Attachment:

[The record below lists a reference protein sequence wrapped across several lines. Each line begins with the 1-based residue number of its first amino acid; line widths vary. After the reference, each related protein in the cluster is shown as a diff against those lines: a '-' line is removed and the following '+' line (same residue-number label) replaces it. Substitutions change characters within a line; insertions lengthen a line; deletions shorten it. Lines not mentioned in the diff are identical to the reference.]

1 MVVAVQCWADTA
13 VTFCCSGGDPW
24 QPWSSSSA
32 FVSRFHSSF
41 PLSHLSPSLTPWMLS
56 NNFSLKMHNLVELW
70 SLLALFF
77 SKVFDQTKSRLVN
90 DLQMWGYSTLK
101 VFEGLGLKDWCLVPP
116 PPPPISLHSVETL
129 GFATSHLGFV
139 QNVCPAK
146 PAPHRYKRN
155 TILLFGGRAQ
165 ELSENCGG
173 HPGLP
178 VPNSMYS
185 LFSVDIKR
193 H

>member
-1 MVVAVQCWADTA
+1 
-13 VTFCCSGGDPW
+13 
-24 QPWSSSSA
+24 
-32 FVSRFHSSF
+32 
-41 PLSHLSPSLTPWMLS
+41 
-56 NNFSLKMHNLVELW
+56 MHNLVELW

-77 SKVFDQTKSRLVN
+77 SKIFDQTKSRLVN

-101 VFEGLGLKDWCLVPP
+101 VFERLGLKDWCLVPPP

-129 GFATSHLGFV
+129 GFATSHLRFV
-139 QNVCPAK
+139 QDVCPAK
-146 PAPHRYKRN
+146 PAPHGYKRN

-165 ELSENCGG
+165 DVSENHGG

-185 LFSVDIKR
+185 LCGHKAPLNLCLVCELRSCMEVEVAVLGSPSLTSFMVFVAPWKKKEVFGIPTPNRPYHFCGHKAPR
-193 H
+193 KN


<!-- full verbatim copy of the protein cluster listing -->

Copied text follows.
[The record below lists a reference protein sequence wrapped across several lines. Each line begins with the 1-based residue number of its first amino acid; line widths vary. After the reference, each related protein in the cluster is shown as a diff against those lines: a '-' line is removed and the following '+' line (same residue-number label) replaces it. Substitutions change characters within a line; insertions lengthen a line; deletions shorten it. Lines not mentioned in the diff are identical to the reference.]

1 MVVAVQCWADTA
13 VTFCCSGGDPW
24 QPWSSSSA
32 FVSRFHSSF
41 PLSHLSPSLTPWMLS
56 NNFSLKMHNLVELW
70 SLLALFF
77 SKVFDQTKSRLVN
90 DLQMWGYSTLK
101 VFEGLGLKDWCLVPP
116 PPPPISLHSVETL
129 GFATSHLGFV
139 QNVCPAK
146 PAPHRYKRN
155 TILLFGGRAQ
165 ELSENCGG
173 HPGLP
178 VPNSMYS
185 LFSVDIKR
193 H

>member
-1 MVVAVQCWADTA
+1 
-13 VTFCCSGGDPW
+13 
-24 QPWSSSSA
+24 
-32 FVSRFHSSF
+32 
-41 PLSHLSPSLTPWMLS
+41 
-56 NNFSLKMHNLVELW
+56 MHNLVELW

-77 SKVFDQTKSRLVN
+77 SKIFDQTKSRLVN

-101 VFEGLGLKDWCLVPP
+101 VFERLGLKDWCLVPPP

-129 GFATSHLGFV
+129 GFATSHLRFV
-139 QNVCPAK
+139 QDVCPAK
-146 PAPHRYKRN
+146 PAPHGYKRN

-165 ELSENCGG
+165 DVSENHGG

-185 LFSVDIKR
+185 LCGHKAPLNLCLVCELRSCMEVEVAVLGSPSLTSFMVFVAPWKKKEVFGIPTPNRPYHFCGHKAPR
-193 H
+193 KN